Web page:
As a Deputy, Can I Make Gifts on Behalf of the Person I’m Protecting?

Acting as a Deputy for a loved one is a very important and helpful role, but it comes with a number of strict legal responsibilities. The foremost of these is that you must always act in your loved one’s best interests. This can cause issues if you are trying to make a gift on their behalf – no matter how well-intentioned it may be.

To give some background, Deputyships can arise when a person loses their mental capacity or, in other words, their ability to make decisions for themselves. If the person who has lost capacity did not make any advance preparations, for example by making a Lasting Power of Attorney, it may be necessary for someone to apply to the Court of Protection to become a Deputy, which will grant them the legal authority to make crucial decisions on that person’s behalf.

A Deputy’s authority might cover property and financial decisions, or it might allow decisions to be made concerning the health and welfare of the person protected by the Deputyship order (i.e. the person who has lost capacity). For more information on a Deputy’s role, we have several factsheets on our website that provide more detail. 

Deputies making gifts

As mentioned above, it is important for a Deputy to act in the best interests of the person they are protecting. As such, a Deputy must not use the protected person’s property for their own personal gain, or to the detriment of the protected person.

Making necessary financial transactions for the protected person is often straightforward, but what about making gifts on their behalf?

Usually when we make a gift in everyday life, it is a voluntary act, rarely concerned with whether it is in our own best interests. Looked at in a cold and logical way, you could even argue that gifts are against our best interests, in that we are giving away money or possessions for nothing in exchange!

So does that mean that Deputies can never give a gift on behalf of the protected person? Will gifts always be against the protected person’s best interests?

Actually, no. There are situations in which Deputies can give gifts on behalf of the person they are protecting. However, these gifts have to be handled carefully to ensure that the Deputy does not exceed their authority or breach their duties towards the protected person.

The Deputyship order, made by the court when you are first appointed as a Deputy, will set out the circumstances in which you can normally make gifts. In most cases, these will be similar to the circumstances in which Attorneys (under Lasting Powers of Attorney) can make gifts on behalf of the person who appointed them (something we looked at specifically in a recent blog post). Usually, these circumstances allow gifts to be made when all of the following apply:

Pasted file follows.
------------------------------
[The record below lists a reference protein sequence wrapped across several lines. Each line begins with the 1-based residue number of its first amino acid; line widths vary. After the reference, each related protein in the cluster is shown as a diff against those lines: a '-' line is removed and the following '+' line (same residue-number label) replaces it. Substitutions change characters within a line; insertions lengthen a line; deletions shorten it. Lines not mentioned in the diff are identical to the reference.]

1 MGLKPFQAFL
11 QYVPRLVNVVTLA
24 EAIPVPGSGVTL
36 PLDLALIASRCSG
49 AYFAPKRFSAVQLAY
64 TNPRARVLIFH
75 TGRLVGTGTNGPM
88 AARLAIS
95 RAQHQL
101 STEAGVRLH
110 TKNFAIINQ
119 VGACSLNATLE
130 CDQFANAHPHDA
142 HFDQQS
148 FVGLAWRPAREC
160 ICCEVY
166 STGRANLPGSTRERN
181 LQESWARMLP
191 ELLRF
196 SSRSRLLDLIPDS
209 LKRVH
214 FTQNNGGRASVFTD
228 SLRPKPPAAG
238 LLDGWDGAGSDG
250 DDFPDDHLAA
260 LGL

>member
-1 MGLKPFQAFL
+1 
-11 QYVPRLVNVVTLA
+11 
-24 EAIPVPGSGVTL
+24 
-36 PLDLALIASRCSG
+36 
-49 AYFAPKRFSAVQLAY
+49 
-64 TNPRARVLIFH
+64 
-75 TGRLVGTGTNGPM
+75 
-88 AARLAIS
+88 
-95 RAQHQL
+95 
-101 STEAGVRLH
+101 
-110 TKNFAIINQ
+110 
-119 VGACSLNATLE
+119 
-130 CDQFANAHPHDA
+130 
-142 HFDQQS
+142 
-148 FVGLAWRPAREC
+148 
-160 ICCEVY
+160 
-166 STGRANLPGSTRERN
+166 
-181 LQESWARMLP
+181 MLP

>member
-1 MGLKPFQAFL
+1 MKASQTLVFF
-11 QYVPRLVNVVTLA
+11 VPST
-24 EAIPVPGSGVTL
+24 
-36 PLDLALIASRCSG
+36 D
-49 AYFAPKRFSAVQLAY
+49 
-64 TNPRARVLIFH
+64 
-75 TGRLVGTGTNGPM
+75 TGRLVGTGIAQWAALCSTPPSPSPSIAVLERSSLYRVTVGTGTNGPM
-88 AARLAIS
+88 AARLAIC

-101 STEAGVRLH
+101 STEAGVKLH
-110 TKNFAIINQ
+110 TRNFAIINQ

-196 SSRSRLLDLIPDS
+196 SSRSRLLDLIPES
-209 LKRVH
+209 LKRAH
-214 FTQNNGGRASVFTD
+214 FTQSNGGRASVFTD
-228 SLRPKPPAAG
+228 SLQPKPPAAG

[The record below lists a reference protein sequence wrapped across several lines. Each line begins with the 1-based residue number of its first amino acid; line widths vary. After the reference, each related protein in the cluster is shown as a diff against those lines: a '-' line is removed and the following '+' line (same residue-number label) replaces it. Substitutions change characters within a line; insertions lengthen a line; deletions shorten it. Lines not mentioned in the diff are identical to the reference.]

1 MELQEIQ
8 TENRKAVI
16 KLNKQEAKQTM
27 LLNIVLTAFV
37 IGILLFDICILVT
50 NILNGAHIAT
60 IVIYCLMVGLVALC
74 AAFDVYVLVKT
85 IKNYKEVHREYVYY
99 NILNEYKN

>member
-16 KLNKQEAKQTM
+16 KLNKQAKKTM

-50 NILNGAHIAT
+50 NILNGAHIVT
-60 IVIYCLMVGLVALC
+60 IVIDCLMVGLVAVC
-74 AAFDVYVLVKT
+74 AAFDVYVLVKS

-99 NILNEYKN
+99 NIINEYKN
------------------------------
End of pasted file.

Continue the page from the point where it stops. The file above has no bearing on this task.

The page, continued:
• It is on customary occasions (such as birthdays, marriages, and religious festivals);
  • It is to someone related or connected to the protected person; and
  • The gift is of a reasonable value (taking into account the circumstances and the protected person’s means).

Even in these limited situations, it is often best to seek specialist legal advice before making any gifts from the protected person’s assets. There can be serious consequences if a Deputy makes unauthorised gifts.

In the event that your intended gift does not fall into the above criteria, or the Deputyship order does not grant you these powers, the only way to obtain authority is to apply to the Court of Protection.

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A real-life example of gifting by a Deputy – the case of FL v MJL [2019] EWCOP 31

This case involved a Deputy applying for permission to make a number of gifts on behalf of a person who had lost capacity. The case centred on MJL, who fell into a coma in November 2007, following a col__cardiac arrest. He completely lost any mental capacity to make or communicate any decisions and so one of his brothers, FL, was appointed as his Deputy for property and financial affairs.

MJL’s estate was valued at over £17 million. The estate included a large number of investments and these continued to generate a sizeable income for him, estimated at £123,000 a year, against relatively modest expenses of £16,000 a year.

In January 2010, a Statutory Will was made on MJL’s behalf, appointing his four siblings, including FL, as beneficiaries. MJL had no children and was unmarried. A number of charities, which MJL had supported before his illness, were also named as beneficiaries.